One of the great lessons for me from writing and publishing Book Rapper was the limit of the written word.
Book Rapper was designed as a series of documents you sat down and read. Whilst they were all derived from the one book, each page was concise and a unique chunk in itself. It wasn’t like a story that just flowed. I tend to think of this as being designed for the visual.
Along the way I had numerous requests to create an audio version of the same material. And to be honest I never really got my head around how to do this easily and effectively.
I realised I had a couple of options.
One was to read Book Rapper as it was written. Although, as I’ve said, this didn’t make sense as I think it would have been confusing for the listener.
Two, I could have just verbalised and spoke about the content more generally so it flowed more easily as a presentation and an audio version. Although, in my purist, perfectionist way of thinking this would have taken as long as writing the issue.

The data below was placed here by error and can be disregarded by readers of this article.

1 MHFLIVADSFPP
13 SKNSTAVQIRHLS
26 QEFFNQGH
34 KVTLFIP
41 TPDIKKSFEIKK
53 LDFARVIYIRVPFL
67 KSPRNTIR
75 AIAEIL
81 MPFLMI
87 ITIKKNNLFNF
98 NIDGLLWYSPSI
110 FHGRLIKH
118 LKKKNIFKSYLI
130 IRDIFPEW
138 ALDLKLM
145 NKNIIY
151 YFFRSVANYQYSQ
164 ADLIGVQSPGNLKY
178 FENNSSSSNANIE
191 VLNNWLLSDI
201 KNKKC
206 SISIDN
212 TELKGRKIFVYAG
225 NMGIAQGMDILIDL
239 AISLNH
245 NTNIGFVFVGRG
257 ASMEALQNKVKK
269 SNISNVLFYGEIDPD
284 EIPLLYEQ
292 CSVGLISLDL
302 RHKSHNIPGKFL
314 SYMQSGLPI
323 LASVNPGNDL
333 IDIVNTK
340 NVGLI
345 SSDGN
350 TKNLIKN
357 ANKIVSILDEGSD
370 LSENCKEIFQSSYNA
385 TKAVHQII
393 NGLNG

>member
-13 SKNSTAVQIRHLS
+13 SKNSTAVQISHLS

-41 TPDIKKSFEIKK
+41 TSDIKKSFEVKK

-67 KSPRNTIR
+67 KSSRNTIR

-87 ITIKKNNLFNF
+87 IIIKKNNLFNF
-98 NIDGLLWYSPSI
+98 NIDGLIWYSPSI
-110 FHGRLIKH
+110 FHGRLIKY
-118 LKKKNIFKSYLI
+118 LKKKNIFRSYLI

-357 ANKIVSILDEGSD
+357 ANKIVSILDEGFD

Three, ignore it altogether. Unfortunately I took this route and lost a few followers along the way.
There’s a couple of lessons here…
Firstly, not everyone wants to read stuff. This particularly applies if your audience is time poor. Reading means you have to sit still, in a chair and concentrate. Compare this to audio… you can listen whilst you drive, watch your son play soccer, run the treadmill at the gym… Bottom line, you can listen whilst you’re doing something else.
Secondly, the lesson from The Long Tail is to think about your audience niches. Some people prefer the written word, some prefer audio and some are happy with either or both. And, today the opportunity is to provide your content in multiple sizes and in multiple formats. Ideally, both audio and video and both a long and a short version.